Better Data Collection

With so many people working from home and using their communication devices to do many of the tasks we once did in other ways or are now doing much more often or differently it’s tempting to think: it’s a perfect time to reach people for my research project.

That might be true, but it’s also fraught with problems. Before you set out on your ethnographic journey through the lives of your stakeholders or prep Surveymonkey for its journey through the jungles of the Internet we suggest you take a pause and consider the following before venturing forward.

  1. Context counts. Every time we engage in social research we must account for context. In the current situation with a global pandemic, we don’t know what the context is. The epidemiological, social policy, economic, and communications landscape is changing day-to-day and is influenced on a global level. With so many areas changing at once, the ability to gauge or even state the context becomes nearly impossible without resorting to over-generalized or vague statements like “complex” or “uncertain”.
  2. ” Seeing is not the same as looking”. Physician and economist Anupam Jena provides a great example of how we can miss the forest for the trees without examining some of the things that are hidden in plain sight. In times of profound transformation, we might need to re-think what it is we see as that will shape what questions we ask, what data we gather, and what answers we discover.
  3. User-experience. What is the state of mind of those who are answering your survey or responding to your interview? You might be speaking to someone who hasn’t left their house in three weeks. They might have people nearby all the time. This will determine the willingness or ability to respond, the kind of answers that are provided, and the openness of the response (for example, people might not want to share highly personal data on a shared computer or where people might see them entering or speaking about it).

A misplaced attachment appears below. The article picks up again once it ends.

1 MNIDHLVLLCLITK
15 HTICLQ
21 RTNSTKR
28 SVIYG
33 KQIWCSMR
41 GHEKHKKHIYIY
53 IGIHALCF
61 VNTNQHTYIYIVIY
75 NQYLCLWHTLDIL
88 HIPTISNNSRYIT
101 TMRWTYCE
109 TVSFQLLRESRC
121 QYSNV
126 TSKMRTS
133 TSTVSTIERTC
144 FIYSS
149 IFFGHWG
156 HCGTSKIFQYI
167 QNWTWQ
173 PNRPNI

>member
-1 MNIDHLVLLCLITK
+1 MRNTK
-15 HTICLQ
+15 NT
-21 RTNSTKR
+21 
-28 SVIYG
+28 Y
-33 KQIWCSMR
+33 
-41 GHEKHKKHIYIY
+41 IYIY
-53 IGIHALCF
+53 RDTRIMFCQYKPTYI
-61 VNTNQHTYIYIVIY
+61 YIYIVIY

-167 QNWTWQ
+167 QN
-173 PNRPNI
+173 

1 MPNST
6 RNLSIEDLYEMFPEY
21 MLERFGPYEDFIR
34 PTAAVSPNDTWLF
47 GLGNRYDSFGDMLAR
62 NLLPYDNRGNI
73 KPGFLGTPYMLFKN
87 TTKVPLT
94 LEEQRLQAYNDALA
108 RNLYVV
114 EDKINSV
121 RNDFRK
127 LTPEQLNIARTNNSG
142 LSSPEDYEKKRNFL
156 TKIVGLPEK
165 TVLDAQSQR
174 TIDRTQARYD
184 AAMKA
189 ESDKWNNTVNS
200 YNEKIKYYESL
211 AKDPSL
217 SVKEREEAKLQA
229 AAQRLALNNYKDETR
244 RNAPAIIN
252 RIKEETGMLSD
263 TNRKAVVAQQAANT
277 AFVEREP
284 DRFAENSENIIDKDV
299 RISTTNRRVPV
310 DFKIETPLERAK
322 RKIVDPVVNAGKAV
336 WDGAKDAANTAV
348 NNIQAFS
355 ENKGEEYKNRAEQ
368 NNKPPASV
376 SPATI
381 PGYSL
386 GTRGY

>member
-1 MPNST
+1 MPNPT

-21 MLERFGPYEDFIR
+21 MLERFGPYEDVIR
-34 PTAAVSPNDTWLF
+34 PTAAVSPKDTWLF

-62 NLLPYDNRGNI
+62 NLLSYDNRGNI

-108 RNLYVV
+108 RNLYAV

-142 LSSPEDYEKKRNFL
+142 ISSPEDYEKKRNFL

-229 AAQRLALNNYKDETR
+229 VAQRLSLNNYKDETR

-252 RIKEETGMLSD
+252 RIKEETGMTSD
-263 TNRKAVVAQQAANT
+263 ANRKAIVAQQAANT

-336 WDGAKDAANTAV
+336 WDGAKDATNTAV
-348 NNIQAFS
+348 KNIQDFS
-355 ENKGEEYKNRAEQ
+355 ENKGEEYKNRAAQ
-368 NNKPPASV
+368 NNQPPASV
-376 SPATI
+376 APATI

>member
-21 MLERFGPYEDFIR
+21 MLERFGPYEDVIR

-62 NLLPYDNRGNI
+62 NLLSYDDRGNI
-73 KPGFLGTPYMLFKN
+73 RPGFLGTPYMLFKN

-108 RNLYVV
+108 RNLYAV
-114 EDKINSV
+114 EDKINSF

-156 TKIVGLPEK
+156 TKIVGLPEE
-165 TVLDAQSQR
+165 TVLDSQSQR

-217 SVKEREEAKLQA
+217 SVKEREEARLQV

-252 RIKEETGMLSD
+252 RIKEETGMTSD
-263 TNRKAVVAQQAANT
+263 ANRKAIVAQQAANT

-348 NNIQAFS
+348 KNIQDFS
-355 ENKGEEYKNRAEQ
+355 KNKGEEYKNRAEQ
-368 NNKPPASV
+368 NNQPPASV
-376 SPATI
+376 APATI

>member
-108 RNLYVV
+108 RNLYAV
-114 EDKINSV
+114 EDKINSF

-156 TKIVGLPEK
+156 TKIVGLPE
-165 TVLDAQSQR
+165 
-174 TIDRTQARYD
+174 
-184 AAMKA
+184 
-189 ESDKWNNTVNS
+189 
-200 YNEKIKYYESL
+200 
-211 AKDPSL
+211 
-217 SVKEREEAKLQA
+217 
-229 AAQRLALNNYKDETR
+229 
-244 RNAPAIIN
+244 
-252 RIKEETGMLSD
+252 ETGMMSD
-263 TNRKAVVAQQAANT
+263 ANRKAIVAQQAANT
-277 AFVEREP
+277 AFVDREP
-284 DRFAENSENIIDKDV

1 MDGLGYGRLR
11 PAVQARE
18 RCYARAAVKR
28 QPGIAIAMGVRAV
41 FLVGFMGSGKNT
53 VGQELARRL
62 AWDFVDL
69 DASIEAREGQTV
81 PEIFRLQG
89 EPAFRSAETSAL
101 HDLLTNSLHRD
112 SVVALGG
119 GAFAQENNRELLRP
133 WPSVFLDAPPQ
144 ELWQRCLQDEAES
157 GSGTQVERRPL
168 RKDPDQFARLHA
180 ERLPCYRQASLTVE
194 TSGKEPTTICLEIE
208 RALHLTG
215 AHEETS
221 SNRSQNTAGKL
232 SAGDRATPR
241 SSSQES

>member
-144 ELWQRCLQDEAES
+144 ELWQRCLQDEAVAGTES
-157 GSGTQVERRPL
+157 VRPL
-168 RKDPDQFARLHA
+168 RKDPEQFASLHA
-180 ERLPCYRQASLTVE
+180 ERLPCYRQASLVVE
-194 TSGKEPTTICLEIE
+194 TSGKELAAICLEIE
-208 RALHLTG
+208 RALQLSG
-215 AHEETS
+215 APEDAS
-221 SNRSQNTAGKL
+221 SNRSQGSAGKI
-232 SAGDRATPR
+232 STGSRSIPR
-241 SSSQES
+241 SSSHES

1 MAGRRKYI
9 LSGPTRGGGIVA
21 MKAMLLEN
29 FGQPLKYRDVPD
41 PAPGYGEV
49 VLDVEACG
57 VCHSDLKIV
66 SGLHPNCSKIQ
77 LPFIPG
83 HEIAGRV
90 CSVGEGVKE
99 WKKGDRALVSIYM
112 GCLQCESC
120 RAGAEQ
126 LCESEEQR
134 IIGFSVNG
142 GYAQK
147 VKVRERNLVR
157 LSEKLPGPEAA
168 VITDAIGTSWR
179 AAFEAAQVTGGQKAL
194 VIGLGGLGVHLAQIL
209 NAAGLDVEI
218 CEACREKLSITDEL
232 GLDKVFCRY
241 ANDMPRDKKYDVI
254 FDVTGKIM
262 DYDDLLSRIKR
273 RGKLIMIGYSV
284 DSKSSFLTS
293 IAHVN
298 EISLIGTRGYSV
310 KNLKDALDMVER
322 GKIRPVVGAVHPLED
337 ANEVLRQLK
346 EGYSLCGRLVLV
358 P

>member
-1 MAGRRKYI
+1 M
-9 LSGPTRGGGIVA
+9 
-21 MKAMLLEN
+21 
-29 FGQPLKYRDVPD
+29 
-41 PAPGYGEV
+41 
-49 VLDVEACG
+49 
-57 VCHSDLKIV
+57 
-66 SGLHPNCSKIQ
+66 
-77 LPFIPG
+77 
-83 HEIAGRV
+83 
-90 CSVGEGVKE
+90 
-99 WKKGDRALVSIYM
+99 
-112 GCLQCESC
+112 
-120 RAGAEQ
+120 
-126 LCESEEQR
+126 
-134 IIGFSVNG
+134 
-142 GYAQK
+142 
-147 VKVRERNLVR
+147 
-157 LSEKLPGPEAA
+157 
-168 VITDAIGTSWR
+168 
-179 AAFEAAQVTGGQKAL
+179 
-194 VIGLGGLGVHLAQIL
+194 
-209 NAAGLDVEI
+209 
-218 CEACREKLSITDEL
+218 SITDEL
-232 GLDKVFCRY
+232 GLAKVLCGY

4. Sensemaking. When we don’t understand the context or its entirely new we look for what we know. The challenge right now is that we don’t know what it is that we’re looking at. Unless our research or evaluation work is focused on the now and understanding how and what we are doing at this moment, about this moment, and for this moment we risk developing data that is examined through the lens of history (what we’ve done before), which will be another context altogether. We’ll be making sense of the past through the lens of today.
  5. Attention. Are we paying attention? When so much of what we are exposed to now is coming through screens — big and small — there is a likelihood that we are reading things quickly. Electronic reading is not the same as reading paper-based text and tends to encourage skimming. When what we have read is — save for the back of the cereal box at breakfast — almost entirely digital (for many of us) the likelihood of instructions being skimmed might be higher. Proceed with caution.
  6. Health. Lastly, how well are we? When the effects of being inside, isolated, and perhaps exposed to a virus are real, present and pervasive, your audience might not be in the state where the depth and quality of thought are what we need to get the responses we want. Many of us are not our usual selves these days and our responses will reflect that.

See differently, think differently and that goes for how we assess and do our social research.

Photo by Stanislav Kondratiev on Unsplash

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